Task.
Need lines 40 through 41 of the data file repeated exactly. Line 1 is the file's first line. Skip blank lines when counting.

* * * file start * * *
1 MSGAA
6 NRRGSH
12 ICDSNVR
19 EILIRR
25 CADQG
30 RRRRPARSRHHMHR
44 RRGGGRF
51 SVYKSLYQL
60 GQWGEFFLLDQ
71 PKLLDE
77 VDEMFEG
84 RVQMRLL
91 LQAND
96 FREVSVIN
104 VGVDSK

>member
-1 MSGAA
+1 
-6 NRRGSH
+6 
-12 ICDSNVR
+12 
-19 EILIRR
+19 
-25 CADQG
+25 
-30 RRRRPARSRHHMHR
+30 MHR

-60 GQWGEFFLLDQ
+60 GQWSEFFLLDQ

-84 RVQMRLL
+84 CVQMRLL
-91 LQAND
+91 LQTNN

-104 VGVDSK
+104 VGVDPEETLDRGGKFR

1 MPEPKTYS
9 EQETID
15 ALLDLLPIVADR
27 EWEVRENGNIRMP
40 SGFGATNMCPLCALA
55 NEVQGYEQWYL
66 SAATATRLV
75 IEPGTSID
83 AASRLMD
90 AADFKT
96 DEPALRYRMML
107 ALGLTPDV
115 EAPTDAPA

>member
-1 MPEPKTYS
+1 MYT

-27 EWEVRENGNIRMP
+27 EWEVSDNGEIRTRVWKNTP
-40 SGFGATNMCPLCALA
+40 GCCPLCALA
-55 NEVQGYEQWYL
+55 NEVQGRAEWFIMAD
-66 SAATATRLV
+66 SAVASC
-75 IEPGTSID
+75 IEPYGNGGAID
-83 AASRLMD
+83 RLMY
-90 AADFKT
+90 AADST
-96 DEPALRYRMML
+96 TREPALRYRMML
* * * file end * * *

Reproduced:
27 EWEVRENGNIRMP
40 SGFGATNMCPLCALA